Rose chafer in the garden
The rose beetle is a beautiful, showy beetle with golden-green or copper-gold shiny coloration. Its scientific name Cetonia aurata translates as gilded metallic beetle.
In this country, the golden shining rose beetle - also called common rose beetle - is common. The rose beetle belongs to the leaf horn beetle family (lat. Scarabaeidae) and is about 2-2.5 cm in size.
Its thick white larvae (up to 45 mm in size) are typical grubs.
They play an important role as humus builders and are often found when turning compost piles.
Life cycle of the rose chafer
Egg laying in the mulm of old trees (oak, poplar, willow, fruit tree), in humus soil or in compost.
Larvae hatch after 3-4 weeks, their development takes 2-3 years.
Pupation in a barrel-shaped cocoon, built from the respective surrounding material.
Hatching of the beetles, flight period April - September/October.
Development from egg to adult beetle usually takes two to three years.
Damage and benefits caused by the rose chafer
In principle, the rose weevil does not cause any significant damage.
In a very rare mass occurrence, small feeding damage to flowers may occur.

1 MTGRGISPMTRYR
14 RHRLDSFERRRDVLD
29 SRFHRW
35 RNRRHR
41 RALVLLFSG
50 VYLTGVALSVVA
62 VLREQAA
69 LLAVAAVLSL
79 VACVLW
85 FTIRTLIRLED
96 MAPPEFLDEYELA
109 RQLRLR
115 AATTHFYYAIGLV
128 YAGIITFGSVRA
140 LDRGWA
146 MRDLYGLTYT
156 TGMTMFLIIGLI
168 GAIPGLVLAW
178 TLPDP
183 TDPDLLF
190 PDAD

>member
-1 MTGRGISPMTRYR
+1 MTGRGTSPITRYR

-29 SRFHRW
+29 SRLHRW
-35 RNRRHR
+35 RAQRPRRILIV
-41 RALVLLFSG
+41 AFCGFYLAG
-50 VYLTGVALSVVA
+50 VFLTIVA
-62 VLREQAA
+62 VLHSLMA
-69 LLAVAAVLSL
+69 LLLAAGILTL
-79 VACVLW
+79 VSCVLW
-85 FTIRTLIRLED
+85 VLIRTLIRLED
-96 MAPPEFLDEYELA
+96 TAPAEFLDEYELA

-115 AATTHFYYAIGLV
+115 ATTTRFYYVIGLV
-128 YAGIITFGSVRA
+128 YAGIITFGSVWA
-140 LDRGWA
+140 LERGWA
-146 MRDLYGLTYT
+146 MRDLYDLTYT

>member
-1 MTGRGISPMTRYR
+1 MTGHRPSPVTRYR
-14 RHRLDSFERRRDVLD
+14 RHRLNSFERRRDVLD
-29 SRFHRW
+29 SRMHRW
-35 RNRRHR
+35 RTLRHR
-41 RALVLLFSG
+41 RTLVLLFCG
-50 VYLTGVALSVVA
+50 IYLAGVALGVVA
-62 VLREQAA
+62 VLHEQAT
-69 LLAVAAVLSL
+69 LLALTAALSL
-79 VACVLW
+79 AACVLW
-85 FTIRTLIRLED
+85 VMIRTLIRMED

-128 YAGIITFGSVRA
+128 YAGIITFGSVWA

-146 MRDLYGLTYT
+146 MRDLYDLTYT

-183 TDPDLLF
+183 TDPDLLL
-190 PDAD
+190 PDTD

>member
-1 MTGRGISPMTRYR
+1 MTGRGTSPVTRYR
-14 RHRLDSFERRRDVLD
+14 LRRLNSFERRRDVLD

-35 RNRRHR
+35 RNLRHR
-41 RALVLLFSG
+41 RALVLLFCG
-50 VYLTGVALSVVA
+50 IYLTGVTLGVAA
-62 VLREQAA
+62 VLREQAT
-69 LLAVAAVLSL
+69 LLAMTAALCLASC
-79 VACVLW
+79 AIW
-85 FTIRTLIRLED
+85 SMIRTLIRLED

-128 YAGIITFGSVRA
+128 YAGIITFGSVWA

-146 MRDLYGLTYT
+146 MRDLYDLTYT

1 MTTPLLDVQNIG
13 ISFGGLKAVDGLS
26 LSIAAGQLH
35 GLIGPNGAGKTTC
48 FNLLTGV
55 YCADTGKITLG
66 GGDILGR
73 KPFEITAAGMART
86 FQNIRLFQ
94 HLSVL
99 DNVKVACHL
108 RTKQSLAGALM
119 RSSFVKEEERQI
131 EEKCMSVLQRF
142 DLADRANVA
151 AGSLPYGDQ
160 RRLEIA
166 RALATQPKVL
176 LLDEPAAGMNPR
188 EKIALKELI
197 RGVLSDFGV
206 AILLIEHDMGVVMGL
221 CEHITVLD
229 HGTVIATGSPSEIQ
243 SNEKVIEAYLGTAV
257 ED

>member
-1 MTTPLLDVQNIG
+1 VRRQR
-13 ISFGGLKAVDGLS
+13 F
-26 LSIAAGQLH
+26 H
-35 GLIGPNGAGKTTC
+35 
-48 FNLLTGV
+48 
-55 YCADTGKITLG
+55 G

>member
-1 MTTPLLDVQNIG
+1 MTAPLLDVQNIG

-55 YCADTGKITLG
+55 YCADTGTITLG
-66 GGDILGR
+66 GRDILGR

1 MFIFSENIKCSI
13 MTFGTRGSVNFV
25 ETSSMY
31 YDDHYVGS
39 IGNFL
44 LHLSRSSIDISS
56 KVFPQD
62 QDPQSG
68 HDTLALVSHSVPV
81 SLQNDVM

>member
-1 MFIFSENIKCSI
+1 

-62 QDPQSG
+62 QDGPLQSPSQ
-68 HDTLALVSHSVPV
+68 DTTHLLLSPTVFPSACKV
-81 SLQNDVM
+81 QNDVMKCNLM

The grubs feed on dead plant parts and wood mulch and are therefore, unlike many other grubs, not harmful. On the contrary, they are particularly valuable compost inhabitants, as they can digest wood components well and actively contribute to humus formation.
The rose chafer is therefore not a pest and does not need to be controlled,
Moreover, it is protected by the Federal Species Protection Ordinance.
Should you experience damage to plants due to a mass occurrence, please feel free to contact us.
Which plants does the rosebay beetle prefer?
The beetle feeds on pollen, delicate petals and sweet plant parts. It prefers roses, lilac, elderberry, hawthorn or dogwood and can also be found on umbelliferous flowers and thistles.